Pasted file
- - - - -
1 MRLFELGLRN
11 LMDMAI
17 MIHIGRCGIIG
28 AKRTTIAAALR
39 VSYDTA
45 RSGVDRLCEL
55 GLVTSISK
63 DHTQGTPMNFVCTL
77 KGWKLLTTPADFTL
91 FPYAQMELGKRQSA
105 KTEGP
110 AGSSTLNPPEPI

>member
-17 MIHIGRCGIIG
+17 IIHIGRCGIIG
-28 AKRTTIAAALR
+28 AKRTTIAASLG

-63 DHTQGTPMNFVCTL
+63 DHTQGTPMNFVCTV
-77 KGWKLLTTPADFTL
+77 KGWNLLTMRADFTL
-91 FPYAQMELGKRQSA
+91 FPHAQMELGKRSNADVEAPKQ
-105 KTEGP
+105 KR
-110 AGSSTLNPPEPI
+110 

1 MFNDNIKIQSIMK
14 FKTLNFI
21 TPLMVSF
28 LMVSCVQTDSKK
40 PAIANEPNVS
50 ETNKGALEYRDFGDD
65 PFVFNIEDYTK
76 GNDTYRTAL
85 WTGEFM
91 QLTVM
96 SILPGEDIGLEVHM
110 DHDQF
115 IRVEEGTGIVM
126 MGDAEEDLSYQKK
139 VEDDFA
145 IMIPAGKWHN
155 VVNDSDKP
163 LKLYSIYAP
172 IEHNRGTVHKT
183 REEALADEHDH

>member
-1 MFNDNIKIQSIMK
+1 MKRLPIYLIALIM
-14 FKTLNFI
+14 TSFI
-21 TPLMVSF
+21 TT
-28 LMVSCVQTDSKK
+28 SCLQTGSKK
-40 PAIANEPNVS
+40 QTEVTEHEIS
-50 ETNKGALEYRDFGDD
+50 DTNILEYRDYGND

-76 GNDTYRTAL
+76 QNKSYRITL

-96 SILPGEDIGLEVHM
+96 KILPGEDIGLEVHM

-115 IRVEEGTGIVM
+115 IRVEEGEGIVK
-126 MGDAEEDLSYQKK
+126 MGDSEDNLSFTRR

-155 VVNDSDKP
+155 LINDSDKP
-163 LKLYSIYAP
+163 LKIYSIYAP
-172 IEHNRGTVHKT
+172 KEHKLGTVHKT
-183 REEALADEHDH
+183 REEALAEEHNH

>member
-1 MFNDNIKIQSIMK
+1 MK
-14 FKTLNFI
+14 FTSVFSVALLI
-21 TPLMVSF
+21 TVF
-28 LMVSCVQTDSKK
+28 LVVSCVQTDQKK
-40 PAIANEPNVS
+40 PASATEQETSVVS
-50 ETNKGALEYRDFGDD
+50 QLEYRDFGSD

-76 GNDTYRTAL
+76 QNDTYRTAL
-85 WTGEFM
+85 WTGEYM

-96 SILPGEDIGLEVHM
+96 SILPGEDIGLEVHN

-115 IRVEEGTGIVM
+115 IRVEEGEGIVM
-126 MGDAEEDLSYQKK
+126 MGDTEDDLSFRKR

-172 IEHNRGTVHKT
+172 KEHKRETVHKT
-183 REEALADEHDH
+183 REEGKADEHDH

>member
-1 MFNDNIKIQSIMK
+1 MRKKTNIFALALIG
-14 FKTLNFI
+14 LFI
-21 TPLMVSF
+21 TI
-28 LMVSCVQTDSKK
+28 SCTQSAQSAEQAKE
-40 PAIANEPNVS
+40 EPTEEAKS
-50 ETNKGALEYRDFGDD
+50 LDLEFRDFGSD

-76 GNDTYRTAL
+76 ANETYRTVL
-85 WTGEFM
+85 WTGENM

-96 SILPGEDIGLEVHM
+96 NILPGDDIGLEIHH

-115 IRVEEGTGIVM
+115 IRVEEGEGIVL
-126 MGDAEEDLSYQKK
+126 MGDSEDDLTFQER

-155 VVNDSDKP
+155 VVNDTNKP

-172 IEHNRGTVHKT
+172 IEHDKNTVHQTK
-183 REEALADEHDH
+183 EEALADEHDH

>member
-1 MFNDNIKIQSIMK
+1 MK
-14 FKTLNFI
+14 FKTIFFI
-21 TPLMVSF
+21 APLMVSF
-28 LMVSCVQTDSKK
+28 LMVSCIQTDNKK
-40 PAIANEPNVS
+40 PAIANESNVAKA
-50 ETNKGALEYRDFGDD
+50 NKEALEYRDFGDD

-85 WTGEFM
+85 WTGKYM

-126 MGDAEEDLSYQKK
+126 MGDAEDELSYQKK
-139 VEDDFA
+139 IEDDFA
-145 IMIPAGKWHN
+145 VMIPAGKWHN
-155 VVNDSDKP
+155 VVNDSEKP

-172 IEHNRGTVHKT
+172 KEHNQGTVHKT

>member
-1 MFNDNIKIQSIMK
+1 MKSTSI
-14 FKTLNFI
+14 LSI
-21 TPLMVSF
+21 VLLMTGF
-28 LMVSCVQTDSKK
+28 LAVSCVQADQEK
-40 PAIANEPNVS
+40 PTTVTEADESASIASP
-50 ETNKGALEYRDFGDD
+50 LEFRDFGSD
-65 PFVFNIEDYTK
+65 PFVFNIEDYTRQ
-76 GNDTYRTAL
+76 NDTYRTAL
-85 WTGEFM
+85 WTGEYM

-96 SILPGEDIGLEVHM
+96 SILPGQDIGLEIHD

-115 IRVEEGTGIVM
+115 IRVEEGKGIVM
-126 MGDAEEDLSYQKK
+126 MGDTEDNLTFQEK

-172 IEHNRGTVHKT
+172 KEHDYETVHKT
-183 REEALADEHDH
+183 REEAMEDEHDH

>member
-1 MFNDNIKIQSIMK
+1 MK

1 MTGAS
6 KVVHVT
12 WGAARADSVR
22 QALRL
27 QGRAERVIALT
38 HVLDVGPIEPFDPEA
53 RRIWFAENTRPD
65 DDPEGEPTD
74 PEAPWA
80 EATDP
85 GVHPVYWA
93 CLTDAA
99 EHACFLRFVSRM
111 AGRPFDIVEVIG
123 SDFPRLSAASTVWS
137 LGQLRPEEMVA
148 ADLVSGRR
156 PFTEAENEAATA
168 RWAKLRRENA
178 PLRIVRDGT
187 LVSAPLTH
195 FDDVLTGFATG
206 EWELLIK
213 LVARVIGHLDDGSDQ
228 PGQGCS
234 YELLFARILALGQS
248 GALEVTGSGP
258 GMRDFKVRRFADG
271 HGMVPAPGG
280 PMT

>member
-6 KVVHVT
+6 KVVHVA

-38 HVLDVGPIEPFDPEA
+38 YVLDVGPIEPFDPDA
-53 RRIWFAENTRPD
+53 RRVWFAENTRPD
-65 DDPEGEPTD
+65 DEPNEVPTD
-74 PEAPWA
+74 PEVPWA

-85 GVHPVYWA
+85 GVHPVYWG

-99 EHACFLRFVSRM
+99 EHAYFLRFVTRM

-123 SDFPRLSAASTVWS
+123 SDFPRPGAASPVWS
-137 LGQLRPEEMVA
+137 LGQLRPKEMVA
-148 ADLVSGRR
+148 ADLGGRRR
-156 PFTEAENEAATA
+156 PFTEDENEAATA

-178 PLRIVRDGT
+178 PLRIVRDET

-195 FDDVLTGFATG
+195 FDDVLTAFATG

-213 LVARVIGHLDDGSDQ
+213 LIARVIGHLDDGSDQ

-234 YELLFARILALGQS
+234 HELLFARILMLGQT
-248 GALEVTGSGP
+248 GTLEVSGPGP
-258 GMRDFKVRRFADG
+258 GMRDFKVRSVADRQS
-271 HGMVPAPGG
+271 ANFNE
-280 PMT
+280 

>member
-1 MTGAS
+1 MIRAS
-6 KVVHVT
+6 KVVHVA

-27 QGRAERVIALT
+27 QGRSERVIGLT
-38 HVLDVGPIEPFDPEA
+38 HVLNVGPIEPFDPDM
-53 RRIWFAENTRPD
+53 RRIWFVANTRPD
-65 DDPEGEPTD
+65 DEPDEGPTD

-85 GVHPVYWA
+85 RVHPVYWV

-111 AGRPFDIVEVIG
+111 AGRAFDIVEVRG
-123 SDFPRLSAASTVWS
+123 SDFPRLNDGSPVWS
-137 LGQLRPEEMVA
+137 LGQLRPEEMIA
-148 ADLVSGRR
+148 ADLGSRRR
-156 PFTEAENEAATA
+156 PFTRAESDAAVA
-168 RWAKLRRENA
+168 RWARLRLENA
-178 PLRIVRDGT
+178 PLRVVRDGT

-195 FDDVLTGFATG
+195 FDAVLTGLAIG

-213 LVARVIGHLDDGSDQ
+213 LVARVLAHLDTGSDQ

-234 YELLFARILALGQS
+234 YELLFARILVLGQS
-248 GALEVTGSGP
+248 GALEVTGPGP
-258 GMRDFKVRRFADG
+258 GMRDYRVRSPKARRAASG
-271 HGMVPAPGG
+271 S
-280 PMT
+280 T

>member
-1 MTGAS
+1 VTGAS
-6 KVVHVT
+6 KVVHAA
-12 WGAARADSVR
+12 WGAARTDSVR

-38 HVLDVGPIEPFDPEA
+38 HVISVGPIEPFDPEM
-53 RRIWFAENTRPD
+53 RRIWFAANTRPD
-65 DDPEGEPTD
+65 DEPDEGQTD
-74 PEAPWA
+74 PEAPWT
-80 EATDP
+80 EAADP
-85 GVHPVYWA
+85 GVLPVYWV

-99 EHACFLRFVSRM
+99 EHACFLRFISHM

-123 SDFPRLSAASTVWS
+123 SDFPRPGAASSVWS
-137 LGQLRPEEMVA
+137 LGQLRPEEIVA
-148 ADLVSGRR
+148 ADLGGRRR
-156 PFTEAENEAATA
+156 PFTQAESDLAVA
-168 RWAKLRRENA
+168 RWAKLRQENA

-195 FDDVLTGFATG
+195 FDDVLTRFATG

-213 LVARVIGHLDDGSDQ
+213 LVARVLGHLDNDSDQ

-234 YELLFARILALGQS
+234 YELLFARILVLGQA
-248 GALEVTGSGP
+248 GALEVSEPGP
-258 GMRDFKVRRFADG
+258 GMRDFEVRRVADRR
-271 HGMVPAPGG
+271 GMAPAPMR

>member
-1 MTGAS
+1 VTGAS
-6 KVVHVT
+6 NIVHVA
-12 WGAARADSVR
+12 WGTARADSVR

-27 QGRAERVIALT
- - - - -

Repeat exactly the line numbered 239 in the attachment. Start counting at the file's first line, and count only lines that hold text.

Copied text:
-148 ADLVSGRR